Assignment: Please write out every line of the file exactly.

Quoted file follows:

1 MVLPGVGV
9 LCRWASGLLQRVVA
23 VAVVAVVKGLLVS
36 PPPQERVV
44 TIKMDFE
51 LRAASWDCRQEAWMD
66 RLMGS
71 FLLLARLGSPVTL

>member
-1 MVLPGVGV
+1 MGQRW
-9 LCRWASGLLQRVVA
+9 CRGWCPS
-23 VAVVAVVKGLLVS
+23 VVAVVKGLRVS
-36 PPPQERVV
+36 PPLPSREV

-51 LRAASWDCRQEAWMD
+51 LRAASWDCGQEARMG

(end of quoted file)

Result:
1 MVLPGVGV
9 LCRWASGLLQRVVA
23 VAVVAVVKGLLVS
36 PPPQERVV
44 TIKMDFE
51 LRAASWDCRQEAWMD
66 RLMGS
71 FLLLARLGSPVTL

>member
-1 MVLPGVGV
+1 MGQRW
-9 LCRWASGLLQRVVA
+9 CRGWCPS
-23 VAVVAVVKGLLVS
+23 VVAVVKGLRVS
-36 PPPQERVV
+36 PPLPSREV

-51 LRAASWDCRQEAWMD
+51 LRAASWDCGQEARMG